Third, the authors note that attribution and response are measures for counteracting cyberattacks. The report also states that “NATO members’ NC3 architecture is secure and reliable is of particular importance for deterrence purposes. Even when the Alliance’s NC3 systems are under attack, all member states should be able to demonstrate their detection, forensics and response capabilities…” The report fails, however, to make any mention of the fact that, as of today, no international legal mechanisms have been created as a framework for considering and assessing dangerous ICT incidents; equally, there is no system in place for recording the facts related to those incidents. Many famous cases of establishing the culpability of a particular state in various ICT-related incidents resorted to so-called “public attribution”: in the absence of legally significant facts and due process, the guilty party was “appointed” on the basis of political considerations and subjected to various measures. A rapid and precise ICT attribution has been and is a rather labour-intensive procedure. The authors state that “offensive cyber capabilities are without doubt highly sophisticated at present, and such capabilities are in the hands of a small number of actors.” One can hardly agree with this statement since, in some estimates, over 60 countries have cyber weapons today. It is very difficult to assess how sophisticated a particular country’s capabilities are. The number of actors in possession of cyber weapons keeps growing, this making attribution even more difficult and entailing higher risks of misinterpretation and incorrect response. NATO is already known to view cyberspace as a fully-fledged operational ground and the Alliance is building up its military potential in cyberspace, while several of its member states have already formed specialised military units.

Finally, the report’s principal flaw is that it virtually ignores entirely the multilateral nature of controlling and reducing nuclear arms and reducing the danger of accidentally unleashing a nuclear war through, among other factors, cyber interference. According to current assessments, Russia and the US account for 90% of the world’s nuclear arsenal, so they appear to have a special role in maintaining global peace and security. Strategic stability essentially means strategic relations between the powers that remove incentives for a nuclear first strike. [1] bearing that in mind, one could draw parallels with protecting launchers: by default, their vulnerability creates an incentive for a first strike. Vulnerabilities in control and command of nuclear capabilities create similar incentives. Such vulnerabilities should not be removed unilaterally since, if one party to the confrontation has a high cyber defence level, this, too, creates an incentive for a first strike preceded by a cyberattack against the potential adversary’s command and control systems.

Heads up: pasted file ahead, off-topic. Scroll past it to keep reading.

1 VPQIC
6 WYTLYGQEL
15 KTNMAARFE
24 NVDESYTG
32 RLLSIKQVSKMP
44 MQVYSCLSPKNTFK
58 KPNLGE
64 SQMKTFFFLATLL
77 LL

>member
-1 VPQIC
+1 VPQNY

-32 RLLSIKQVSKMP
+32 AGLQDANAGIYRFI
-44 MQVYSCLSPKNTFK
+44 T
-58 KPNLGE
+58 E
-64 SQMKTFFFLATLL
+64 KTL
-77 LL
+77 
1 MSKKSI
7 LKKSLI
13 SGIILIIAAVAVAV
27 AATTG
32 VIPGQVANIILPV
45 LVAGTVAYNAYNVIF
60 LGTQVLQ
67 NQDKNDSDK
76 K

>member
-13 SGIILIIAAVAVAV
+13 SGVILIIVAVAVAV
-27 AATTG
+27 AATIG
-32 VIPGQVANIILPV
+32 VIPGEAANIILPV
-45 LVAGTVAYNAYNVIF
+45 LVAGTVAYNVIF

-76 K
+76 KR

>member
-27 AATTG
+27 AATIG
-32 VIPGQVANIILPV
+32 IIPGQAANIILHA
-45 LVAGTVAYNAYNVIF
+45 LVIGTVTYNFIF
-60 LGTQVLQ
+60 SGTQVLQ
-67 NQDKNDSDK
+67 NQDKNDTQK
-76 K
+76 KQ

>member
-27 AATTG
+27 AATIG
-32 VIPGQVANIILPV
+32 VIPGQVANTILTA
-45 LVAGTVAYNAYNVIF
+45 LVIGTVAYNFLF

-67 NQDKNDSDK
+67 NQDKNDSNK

Finding a solution to the problem of ensuring the cybersecurity of nuclear capabilities and developing such mechanisms to rule out accidental escalation goes beyond NATO. Here, it would be apposite to recollect that, even at the peak of the Cold War, the communications channels between the two superpowers remained open and the urgent issues were discussed at all levels. The “Joint Statement by the Presidents of the United States of America and the Russian Federation on a New Field of Cooperation in Confidence Building” was signed less than ten years ago, in 2013. This statement touched upon certain aspects of cooperation in protecting critical information systems. It also laid the foundations for developing mechanisms for reducing cyberspace threats. Today, there is no such cooperation; moreover, since 2017, the US has imposed prohibitive restrictions on concluding any cybersecurity cooperation agreement with Russia.

It appears that, despite the report’s merits and its informational and analytical value, what essentially nullifies all of the recommendations it contains is the fact that it does not even hint that certain mutual steps for reducing cyber risks should be worked out jointly with other nuclear states, including those that have been openly labelled “unfriendly.” One of the few paragraphs dedicated to Russia (and China) states that “NATO should also address the cyber risk that comes with the procurement of military equipment from countries that are not friendly to NATO (e.g., Russia or China).” In order to reduce the risk of misinterpretation and rapid escalation, the report recommends conducting “an assessment of how adversaries think about command and control.” Since the report is positioned as a source of information for decision-makers, such an ideological slant toward creating an “enemy image” will hardly prove useful in developing long-term policies, especially given the current acute lack of international confidence.

[1] Soviet-United States Joint Statement on Future Negotiations on Nuclear and Space Arms and Further Enhancing Strategic Stability. State Visit of USSR Secretary General Mikhail Gorbachev to the United States of America. May 30 – June 4, 1990 (in Russian) // Documents and Materials. (in Russian) Moscow: Politizdat, 1990, p. 335.

From our partner RIAC

Pavel Karasev
Pavel Karasev
Research Fellow, MSU Institute of Information Security Issues